• Scenario 1 – the sender organization didn’t publish SPF record (doesn’t support SPF).
  • Scenario 2 – the sender organization publishes SPF records.

Scenario 1 – the sender organization didn’t publish SPF record (doesn’t support SPF).

This scenario (scenario B in the diagram) can be described as – dead end because we (our mail server) have no option to verify the sender identity. The sender can be a legitimate sender, but at the same time, can be a hostile element the spoof the identity of a legitimate sender.

Q1: So how do we know whether to “approve” or “reject” the E-mail message?

A1: The simple answer is that – we have no way or a “sign”, that can help us to make the right decision.

Case 1 – in case that we decide to reject the E-mail message because the sender organization doesn’t support SPF, we take the risk of the false-positive event.

The meaning is – a scenario in which we mistakenly identified a legitimate E-mail message as Spoof mail and for this reason, blocks or reject the E-mail message.

Case 2 – in case that we decide to accept the E-mail message, although the sender organization doesn’t support SPF, we take the risk of a false-negative event.

The meaning is – a scenario in which we accept a non-legitimate E-mail message
(Spoofed E-mail) that manages to bypass our “defense wall,” and reach the mailbox of one of our recipients.

Scenario 2 – the sender organization publishes SPF records.

In the scenario in which the sender verification process was successfully implemented (A.2), and the sender identity appears as a legitimate identity, we are happy!

But, what about a scenario in which the “Sender verification failed” (A.1)?

Can we be sure beyond all doubts, that the particular E-mail message was sent by a “hostile element” that tries to execute a Spoof mail attack and use spoofed identity?

The obvious answer is – yes; this is the classic scenario, in which our defense system successfully manages to identify the “bad guy.”

And as usual, the reality is not so simple.

One of the most popular reasons for the result of “sender verification failure” is – a scenario in which the “sender organization” did not commit fully and appropriately all the required configuration settings.

For example – a scenario in which the sender organization didn’t add all the required information about the mail server that represents his domain to the SPF record.

And again, we face the same dilemma:

Case 1 – in case that we decide to reject the E-mail message because the SPF verification test failed, we take the risk of a false-positive event.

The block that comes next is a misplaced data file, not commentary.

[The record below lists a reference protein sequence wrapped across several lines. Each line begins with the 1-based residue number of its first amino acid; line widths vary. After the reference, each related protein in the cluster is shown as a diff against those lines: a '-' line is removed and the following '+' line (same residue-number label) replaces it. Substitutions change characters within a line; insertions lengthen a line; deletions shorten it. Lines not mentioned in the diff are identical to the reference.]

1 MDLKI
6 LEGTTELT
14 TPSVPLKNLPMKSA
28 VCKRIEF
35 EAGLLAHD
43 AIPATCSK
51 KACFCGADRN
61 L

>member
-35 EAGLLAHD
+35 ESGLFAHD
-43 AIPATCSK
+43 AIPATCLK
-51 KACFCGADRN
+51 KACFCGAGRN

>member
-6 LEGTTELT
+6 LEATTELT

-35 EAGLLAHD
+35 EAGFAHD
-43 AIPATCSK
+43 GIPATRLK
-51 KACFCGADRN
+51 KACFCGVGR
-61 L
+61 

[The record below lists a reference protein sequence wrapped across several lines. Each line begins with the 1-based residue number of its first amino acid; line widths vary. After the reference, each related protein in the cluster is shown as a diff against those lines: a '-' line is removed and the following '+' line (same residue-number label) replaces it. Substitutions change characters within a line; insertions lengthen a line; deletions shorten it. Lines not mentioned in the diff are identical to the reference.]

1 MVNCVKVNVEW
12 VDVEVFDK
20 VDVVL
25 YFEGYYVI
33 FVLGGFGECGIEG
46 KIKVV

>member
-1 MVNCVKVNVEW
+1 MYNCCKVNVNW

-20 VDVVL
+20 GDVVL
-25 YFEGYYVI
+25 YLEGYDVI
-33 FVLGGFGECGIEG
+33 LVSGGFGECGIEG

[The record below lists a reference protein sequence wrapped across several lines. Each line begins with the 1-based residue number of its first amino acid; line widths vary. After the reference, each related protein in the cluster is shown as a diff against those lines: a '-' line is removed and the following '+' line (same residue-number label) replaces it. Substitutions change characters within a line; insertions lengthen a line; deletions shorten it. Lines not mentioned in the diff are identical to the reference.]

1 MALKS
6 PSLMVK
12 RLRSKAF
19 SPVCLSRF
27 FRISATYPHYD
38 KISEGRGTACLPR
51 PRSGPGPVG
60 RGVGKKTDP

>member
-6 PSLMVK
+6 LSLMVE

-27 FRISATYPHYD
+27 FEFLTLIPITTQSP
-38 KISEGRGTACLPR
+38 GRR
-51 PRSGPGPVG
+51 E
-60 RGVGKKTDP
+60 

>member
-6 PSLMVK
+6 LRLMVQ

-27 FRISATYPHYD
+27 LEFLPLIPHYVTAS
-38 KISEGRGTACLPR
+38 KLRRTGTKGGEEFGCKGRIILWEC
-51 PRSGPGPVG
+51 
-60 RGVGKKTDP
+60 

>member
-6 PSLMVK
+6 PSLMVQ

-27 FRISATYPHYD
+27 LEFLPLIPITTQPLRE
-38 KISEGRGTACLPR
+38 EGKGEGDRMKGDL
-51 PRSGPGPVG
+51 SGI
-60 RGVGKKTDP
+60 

The meaning is – a scenario in which we mistakenly identified a legitimate E-mail message as Spoof mail and for this reason, block the E-mail message.

Case 2 – in case that we decide to accept the E-mail message, although the SPF verification test failed, we take the risk of a false-negative event.
The meaning is – a scenario in which we accept a non-legitimate E-mail message
(Spoofed E-mail) that manages to bypass our “defense wall,” and reach the mailbox of one of our recipients.

How do we define a scenario of Spoof mail

Choosing the “right” sender verification standard for our organization

The well-known public standards, that can be used for implementing the process of sender verification are: SPF and DKIM.

The DMARC is an additional mail standard; that serves as an extinction or enhancement to SPF and DKIM sender verification standard.

Each of this standard, uses a different method for verifying the sender identity, each of this standard has his advantages and disadvantages, and each of these standards is implemented and managed differently.

As part of the process of building our defense infrastructure, we will need to decide about the specific ingredients which will be included in our defense infrastructure.

An example of a question that we will need to answer could be:

Q1: Should we adopt a particular sender verification mail standard or a combination of more than one sender verification mail standard?

Q2: What are the weak points and strong points of each sender verification mail standard?

Q3: In case that our mail environment (such as Exchange based environment) provides another solution for the need of “sender verification,” should we use this solution or use only public mail standard?

Q4: In case that we decide to use a combination of two or more sender verification standards, is there a specific standard that it’s recommended to adapt in the begging and down the road, adapt the “additional sender verification standards”?

How should we react to a scenario of as Spoof mail -01

What are the factors, that influence our decision regarding the question of – “what to do with mail identified as Spoof mail?“

Regarding the question of- what to do with an E-mail that was identified as Spoof mail, I would like to relate to two different aspects:

1. The specific type \ direction of the Spoof mail attack

The Spoof mail attack can be implemented as:

  • A scenario in which hostile element attacks our organization by sending Spoof mail to our users.
  • A scenario in which hostile element uses our identity, to attack other organizations.

2. The specific action that we would like to “do” regarding Spoof mail

The specific action that can be executed for E-mail message that was identified depending on three main factors:

  • The specific scenario of the Spoof mail attacks as mentioned above.
  • The specific mail infrastructure that we use – the action that we can choose from depend on the mail infrastructure that we use.
  • The level of tolerance that we have regarded false-positive events and false-negative.